Although the Hobbit was finished first as a binding its edge painting was actually meant as a practice for the more challenging one intended for LOTR. The idea was that it should fool the eye just enough so as to be perceived as a continuation of the marbled papers -and vice versa- upon a hasty glance.

By the time we got to do the edge paintings for LOTR we had the process down fairly well. I would prepare the book blocks by sanding them to a very smooth finish and then Mia would do the painting.
She did many tests on books I keep around for this purpose and after a while managed to get the result as close to the marbled papers as possible, producing these impressive edges.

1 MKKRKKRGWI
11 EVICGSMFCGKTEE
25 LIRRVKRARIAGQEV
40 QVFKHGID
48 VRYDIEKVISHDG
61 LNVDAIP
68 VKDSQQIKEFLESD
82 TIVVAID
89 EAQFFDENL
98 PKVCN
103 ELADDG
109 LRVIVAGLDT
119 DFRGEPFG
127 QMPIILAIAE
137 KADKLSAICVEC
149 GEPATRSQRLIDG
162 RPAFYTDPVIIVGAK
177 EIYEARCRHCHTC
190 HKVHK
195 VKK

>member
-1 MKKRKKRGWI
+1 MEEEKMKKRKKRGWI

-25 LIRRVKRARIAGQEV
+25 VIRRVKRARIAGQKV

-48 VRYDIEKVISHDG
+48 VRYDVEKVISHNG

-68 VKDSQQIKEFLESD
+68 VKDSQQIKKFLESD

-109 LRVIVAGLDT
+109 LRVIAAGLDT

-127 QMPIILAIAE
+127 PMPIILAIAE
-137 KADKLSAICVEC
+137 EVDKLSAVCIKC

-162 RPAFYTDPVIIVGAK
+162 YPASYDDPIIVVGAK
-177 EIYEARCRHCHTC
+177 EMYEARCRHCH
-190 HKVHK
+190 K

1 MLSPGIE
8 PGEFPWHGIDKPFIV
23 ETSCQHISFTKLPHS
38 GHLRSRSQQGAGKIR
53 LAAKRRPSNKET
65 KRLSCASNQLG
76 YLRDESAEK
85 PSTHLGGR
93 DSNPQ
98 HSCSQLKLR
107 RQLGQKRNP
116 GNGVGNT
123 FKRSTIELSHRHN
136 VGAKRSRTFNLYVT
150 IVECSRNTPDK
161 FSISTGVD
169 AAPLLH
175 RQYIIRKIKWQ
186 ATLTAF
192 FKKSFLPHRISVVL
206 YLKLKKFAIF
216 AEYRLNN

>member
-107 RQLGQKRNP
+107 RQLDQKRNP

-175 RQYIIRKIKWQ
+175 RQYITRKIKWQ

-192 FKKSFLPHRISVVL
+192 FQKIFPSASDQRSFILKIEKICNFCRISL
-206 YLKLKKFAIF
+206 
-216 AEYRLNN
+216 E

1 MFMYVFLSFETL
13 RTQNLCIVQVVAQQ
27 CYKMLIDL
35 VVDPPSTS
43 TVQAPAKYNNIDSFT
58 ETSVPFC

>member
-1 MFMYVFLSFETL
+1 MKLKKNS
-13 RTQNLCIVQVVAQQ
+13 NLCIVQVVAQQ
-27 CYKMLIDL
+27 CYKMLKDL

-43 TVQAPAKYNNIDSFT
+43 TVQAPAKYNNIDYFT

It couldn’t have been achieved without the help of Glenn Malkin who has made an excellent video illustrating this technique and also kindly answered some extra questions we had. Make sure to check his channel as he has quite a few instructional videos that I’m sure binders of any level will find interesting.

Maps, Titles and Rings

The maps in the original edition were printed as the endpapers which prohibits their re-use, so new ones had to be made. As in the Hobbit’s case, I had them printed on an expensive cotton paper that can be found only in one place in Athens, which happens to be very far away from the bindery. But it was worth the trouble as I wanted the maps to feel as real as possible, to have texture and be exciting to look at.